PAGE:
Tag: Hillsdale Churchill Project

Cars & Churchill: Blood, Sweat & Gears (2) Daimlers…

Cars & Churchill: Blood, Sweat & Gears (2) Daimlers…

Hav­ing writ­ten about cars and Win­ston Churchill for fifty years, I final­ly pro­duced a piece on them both. From exot­i­ca like Daim­ler, Napi­er and Rolls-Royce to more pro­sa­ic makes like Austin, Hum­ber and Wolse­ley, the sto­ry was three decades in com­ing. I am sat­is­fied that it is now com­plete.

Part 2, con­tin­ued from Part 1: Excerpt only. For foot­notes,  all illus­tra­tions and a ros­ter of Churchill’s cars, see The Auto­mo­bile, August 2016. 

Wolseley to Austin

In the ear­ly 1930s Churchill switched from Wolse­ley to Austin cars: small fours and big six­es. One of the for­mer, a 1938 Austin 10 Cam­bridge, was the Chartwell work­horse.…

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Churchill and the Bengal Famine

Churchill and the Bengal Famine

Leopold S. Amery, Sec­re­tary of State for India and Bur­ma 1940-45. (Wiki­me­dia Com­mons)

A wide­ly pub­li­cized 2010 book alleged that Churchill refused to help India dur­ing the 1943-44 famine in Ben­gal. The charges were explod­ed years ago, but the accu­sa­tion con­tin­ues to sur­face. Churchill’s sup­posed dark secrets and fatal flaws are pop­u­lar among those who refuse to read the full details on the mat­ter.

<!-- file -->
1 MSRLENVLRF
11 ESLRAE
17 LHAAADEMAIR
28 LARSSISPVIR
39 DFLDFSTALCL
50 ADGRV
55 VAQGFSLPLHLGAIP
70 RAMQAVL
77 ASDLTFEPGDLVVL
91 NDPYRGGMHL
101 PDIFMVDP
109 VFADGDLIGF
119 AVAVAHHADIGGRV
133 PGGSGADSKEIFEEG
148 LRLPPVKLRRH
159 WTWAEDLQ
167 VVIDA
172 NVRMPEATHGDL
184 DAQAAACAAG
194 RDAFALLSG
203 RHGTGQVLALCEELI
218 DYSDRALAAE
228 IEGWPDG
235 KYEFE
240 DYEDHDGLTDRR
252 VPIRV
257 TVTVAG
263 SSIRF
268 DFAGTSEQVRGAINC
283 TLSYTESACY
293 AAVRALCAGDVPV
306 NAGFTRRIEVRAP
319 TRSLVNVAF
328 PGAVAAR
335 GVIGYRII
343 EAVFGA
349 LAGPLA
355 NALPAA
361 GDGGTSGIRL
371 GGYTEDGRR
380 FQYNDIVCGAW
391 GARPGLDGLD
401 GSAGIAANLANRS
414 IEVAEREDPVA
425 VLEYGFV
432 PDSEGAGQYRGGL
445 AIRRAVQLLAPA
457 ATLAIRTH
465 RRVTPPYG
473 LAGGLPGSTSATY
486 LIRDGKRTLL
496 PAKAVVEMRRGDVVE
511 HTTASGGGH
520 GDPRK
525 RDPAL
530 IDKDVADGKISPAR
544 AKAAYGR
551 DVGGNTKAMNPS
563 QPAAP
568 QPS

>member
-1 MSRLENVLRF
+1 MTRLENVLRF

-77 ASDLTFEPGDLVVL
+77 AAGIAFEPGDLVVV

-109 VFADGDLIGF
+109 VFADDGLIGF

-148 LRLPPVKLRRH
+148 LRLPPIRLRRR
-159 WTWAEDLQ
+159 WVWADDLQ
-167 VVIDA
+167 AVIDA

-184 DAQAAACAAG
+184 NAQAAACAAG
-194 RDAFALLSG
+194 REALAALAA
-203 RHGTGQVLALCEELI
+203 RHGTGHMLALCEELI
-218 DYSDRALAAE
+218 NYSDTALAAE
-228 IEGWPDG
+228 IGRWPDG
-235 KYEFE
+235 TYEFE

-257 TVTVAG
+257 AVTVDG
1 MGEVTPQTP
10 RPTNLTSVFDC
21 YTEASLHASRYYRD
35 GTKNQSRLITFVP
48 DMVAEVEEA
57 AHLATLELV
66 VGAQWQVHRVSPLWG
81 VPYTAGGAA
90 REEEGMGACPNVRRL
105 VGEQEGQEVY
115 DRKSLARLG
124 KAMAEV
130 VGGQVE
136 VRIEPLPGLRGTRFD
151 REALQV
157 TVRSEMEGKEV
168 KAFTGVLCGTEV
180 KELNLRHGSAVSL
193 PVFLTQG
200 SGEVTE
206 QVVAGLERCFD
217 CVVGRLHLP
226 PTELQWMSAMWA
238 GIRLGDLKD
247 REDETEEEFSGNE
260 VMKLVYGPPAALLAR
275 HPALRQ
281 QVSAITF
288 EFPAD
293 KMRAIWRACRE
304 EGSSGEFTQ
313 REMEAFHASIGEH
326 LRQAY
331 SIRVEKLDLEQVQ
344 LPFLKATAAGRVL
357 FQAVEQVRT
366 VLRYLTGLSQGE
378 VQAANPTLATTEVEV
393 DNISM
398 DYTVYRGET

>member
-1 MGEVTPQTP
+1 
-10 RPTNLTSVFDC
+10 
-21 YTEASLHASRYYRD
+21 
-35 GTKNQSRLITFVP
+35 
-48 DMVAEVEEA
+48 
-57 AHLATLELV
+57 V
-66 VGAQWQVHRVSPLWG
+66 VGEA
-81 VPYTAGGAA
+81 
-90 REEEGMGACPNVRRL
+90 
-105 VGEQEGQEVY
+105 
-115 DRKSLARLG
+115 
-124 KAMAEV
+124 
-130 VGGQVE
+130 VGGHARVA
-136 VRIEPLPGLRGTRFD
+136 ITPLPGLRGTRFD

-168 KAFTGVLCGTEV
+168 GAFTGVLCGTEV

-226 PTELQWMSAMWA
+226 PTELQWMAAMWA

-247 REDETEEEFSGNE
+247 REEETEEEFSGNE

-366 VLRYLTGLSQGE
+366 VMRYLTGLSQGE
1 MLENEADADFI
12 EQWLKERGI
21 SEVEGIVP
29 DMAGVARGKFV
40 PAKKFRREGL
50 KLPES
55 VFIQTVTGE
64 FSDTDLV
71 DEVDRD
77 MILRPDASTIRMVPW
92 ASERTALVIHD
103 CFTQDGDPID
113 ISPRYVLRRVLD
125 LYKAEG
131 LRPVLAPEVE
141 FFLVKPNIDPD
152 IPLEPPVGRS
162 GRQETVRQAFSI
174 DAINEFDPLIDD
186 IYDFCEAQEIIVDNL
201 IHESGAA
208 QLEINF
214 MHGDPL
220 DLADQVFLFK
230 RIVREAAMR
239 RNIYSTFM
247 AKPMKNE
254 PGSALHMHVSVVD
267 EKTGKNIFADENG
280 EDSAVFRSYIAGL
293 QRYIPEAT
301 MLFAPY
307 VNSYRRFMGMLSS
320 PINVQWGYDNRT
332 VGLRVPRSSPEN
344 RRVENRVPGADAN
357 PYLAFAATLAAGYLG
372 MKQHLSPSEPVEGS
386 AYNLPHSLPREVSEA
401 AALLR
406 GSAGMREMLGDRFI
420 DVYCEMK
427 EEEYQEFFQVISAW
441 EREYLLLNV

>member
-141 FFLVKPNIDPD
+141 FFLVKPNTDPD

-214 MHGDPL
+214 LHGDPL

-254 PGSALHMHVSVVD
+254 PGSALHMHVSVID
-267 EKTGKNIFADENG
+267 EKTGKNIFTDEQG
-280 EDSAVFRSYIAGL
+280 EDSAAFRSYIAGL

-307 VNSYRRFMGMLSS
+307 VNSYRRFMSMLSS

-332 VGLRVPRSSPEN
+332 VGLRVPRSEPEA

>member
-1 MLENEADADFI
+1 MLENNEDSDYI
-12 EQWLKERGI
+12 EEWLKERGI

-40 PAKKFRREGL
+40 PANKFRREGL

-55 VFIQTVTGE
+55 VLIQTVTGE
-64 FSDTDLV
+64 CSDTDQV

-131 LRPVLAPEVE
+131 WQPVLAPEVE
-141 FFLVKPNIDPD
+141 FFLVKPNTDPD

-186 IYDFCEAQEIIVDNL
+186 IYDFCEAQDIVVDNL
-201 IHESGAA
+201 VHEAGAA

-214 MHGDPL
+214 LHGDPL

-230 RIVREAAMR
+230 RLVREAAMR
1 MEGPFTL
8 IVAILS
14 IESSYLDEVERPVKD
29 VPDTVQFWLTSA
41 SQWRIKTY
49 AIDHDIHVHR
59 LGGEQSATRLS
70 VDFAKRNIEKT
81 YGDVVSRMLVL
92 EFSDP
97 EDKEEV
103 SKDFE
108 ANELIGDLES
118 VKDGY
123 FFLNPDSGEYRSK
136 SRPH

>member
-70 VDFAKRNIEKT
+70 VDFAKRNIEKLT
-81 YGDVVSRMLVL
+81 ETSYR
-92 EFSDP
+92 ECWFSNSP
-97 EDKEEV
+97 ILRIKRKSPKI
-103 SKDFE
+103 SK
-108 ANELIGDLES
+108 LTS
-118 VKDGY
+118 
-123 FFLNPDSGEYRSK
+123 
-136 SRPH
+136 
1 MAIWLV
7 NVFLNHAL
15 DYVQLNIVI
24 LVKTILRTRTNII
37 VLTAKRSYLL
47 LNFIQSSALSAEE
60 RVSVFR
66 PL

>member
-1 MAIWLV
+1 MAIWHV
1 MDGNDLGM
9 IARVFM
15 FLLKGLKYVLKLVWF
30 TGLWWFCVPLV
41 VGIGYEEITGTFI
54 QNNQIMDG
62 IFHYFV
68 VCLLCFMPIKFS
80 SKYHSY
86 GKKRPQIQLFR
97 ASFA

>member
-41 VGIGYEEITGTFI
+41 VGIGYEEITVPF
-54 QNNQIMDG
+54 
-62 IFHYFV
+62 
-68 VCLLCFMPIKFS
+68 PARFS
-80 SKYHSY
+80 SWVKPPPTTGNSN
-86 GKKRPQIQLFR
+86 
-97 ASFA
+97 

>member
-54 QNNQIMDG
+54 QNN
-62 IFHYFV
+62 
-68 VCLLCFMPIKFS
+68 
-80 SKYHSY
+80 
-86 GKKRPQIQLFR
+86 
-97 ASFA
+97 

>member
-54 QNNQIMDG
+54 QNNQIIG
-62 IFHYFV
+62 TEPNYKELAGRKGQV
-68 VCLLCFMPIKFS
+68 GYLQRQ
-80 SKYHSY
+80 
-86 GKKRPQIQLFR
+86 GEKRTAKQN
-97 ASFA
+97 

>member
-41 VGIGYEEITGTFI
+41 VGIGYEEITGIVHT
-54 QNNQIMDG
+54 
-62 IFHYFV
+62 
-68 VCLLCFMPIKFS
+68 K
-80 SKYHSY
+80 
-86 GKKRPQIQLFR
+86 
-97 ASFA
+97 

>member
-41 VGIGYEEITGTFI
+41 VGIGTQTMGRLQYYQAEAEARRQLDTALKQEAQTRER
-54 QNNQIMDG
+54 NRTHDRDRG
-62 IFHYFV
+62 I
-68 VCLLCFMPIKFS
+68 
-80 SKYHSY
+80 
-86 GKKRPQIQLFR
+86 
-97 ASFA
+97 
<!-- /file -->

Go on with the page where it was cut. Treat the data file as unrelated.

In 2010 the late Sir Mar­tin Gilbert, Churchill’s offi­cial biog­ra­ph­er, told me he had looked care­ful­ly into con­tem­po­rary 1943-44 doc­u­ments. He said they entire­ly exon­er­ate Churchill and the War Cab­i­net. He would pub­lish this mate­r­i­al in the appro­pri­ate vol­ume of the offi­cial biog­ra­phy, Win­ston S.

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“Never Surrender,” by John Kelly

“Never Surrender,” by John Kelly

Nev­er Sur­ren­der: Win­ston Churchill and Britain’s Deci­sion to Fight Nazi Ger­many in the Fate­ful Sum­mer of 1940, by John Kel­ly. Scrib­n­er, 2015, 370 pp., $19.88, Kin­dle $14.99.

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May 1940: Lord Hal­i­fax “sound­ed like a ner­vous solic­i­tor read­ing from a half-thought-out brief….When Churchill spoke of fight­ing on alone, the man­tle of his­to­ry—Agin­court, Water­loo, Trafal­gar, the Arma­da—sang through his sen­tences.”

Here is a well-writ­ten and orga­nized review of main­ly well-known events, retold with dra­mat­ic prose and crisp analy­sis. It’s an ide­al book for young peo­ple unfa­mil­iar with the scope of Churchill’s achieve­ment in 1940, and, indeed, for any­one who wants a good account of the events that saved West­ern civ­i­liza­tion.…

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